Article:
The directive also provides access for justice such that workers who have suffered gender pay discrimination can receive compensation. What is particularly interesting here is the shift in the burden of proof. Traditionally this has fallen on the employee, however under the new directive it will be down to the employer to prove that EU rules on pay and transparency have not been violated.
From a wider DEI perspective, however, the most significant change proposed by the directive is the broadening of scope to include intersectional discrimination, encompassing multiple forms of potential inequality or disadvantage including ethnicity and sexuality, as well as gender.
Employee pay is one of the largest expenses of a company, driving performance and productivity. It can also be one of the most contentious issues that may result in expensive lawsuits or strike action; from the now famous Dagenham machinists strike of 1968, when some 200 women walked out of the Ford Motor Company plant in protest against their unequal pay, helping to bring about equal pay legislation in the UK, to the more recent class action against Goldman Sachs. Goldman’s faced allegations of widespread bias against women when it came to pay and promotions and although they denied any wrongdoing, agreed to an out-of-court settlement for $125 million. Successful legal action has also been brought about in the UK, most notably the case against Asda, finally decided in the Supreme Court after years of legal wrangling. In 2021, the Court ruled that shop workers (mostly women), can compare their work to those working in distribution centres (mainly men) and ask to be paid equally.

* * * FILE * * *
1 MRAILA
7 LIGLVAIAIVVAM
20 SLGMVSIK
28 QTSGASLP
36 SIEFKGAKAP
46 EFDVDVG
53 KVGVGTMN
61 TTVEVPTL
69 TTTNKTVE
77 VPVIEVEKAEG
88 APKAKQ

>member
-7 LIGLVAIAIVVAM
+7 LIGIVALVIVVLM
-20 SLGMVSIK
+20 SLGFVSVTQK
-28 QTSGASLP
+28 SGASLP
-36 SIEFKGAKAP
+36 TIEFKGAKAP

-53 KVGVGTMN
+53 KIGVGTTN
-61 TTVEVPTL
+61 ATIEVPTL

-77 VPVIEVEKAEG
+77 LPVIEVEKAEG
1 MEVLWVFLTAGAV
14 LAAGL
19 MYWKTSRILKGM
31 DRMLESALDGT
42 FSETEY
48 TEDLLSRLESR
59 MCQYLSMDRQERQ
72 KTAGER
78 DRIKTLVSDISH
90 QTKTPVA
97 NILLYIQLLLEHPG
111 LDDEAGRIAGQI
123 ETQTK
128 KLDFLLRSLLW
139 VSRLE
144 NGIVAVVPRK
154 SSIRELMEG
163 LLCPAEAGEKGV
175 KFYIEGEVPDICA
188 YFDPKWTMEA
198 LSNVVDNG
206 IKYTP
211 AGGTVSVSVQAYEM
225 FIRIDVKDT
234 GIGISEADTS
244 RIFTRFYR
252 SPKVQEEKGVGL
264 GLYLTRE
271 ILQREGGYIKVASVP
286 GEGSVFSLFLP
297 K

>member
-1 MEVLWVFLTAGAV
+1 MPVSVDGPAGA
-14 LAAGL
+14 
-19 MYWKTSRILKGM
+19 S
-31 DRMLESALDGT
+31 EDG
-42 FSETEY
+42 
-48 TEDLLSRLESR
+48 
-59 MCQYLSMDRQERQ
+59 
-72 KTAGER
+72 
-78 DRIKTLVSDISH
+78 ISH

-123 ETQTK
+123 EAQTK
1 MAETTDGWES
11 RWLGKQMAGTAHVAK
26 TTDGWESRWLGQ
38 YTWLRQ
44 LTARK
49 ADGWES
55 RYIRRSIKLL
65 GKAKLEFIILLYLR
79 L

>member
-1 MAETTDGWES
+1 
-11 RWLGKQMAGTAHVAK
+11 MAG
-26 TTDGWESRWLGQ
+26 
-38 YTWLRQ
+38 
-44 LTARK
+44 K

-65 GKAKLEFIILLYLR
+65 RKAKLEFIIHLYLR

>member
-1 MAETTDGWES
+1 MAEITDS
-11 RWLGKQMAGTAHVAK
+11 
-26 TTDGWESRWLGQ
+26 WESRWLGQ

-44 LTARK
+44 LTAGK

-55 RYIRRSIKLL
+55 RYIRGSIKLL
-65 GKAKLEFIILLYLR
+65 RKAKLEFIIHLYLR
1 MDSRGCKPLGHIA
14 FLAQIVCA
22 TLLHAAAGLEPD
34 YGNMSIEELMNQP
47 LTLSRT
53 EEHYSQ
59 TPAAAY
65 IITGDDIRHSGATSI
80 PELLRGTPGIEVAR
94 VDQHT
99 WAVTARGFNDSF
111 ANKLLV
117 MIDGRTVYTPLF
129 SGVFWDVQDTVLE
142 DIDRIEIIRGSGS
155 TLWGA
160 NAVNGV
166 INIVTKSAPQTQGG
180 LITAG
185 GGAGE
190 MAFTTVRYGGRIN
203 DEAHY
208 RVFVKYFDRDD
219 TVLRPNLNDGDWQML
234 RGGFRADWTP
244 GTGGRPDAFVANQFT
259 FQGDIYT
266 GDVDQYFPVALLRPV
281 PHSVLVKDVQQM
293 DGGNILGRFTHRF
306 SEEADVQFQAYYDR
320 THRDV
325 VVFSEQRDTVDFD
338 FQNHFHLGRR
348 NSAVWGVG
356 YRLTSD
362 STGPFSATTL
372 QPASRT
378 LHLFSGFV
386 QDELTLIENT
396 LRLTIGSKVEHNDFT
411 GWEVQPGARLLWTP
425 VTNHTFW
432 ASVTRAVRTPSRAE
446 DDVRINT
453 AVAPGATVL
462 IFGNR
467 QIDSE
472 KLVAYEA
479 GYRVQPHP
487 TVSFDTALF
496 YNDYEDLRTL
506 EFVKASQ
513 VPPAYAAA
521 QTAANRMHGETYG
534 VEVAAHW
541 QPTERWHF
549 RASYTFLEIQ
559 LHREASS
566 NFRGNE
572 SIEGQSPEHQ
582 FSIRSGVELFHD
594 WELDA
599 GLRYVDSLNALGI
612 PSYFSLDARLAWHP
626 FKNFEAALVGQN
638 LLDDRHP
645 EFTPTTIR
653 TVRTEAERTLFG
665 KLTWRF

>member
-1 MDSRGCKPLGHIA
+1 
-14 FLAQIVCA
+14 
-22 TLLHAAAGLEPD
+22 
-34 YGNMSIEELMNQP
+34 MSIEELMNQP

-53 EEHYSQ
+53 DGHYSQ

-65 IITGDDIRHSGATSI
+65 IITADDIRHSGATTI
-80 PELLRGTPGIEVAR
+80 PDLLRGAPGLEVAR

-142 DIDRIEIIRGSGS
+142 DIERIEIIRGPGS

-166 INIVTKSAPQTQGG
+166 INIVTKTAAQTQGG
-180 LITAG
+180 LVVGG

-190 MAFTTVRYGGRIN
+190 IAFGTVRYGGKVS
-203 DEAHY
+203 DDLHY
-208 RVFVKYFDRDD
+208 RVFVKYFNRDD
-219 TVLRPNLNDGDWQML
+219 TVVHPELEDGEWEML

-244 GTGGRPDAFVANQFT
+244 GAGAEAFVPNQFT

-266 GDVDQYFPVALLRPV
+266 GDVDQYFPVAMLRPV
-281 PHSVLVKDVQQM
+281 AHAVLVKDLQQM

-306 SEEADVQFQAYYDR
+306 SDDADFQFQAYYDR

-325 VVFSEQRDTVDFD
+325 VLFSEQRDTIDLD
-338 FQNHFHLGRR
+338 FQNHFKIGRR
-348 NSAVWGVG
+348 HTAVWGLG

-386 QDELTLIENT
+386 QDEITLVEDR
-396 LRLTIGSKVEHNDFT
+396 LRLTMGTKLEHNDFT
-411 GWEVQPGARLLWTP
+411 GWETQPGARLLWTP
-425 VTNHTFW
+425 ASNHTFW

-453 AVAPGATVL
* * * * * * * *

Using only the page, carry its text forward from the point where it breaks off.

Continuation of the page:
Pay gap statistics and misconceptions
Most recent gender pay gap data from the UK shows that around 80 percent of UK employers pay men more than women on average. Analysis by the Financial Times shows that in 2022, the gender gap fell in some sectors of the economy, but not by much, with the highest gender pay gaps reported in the finance, education and construction industries.
Slow progress may be attributed to the lack of action taken by organisations to address this gap, as highlighted in GoodCorporation’s recent DEI report. Whilst most organisations surveyed undertook an analysis of workforce composition, there was a clear divide when it came to setting DEI targets for this, which can be crucial, particularly when looking at higher-paid leadership roles.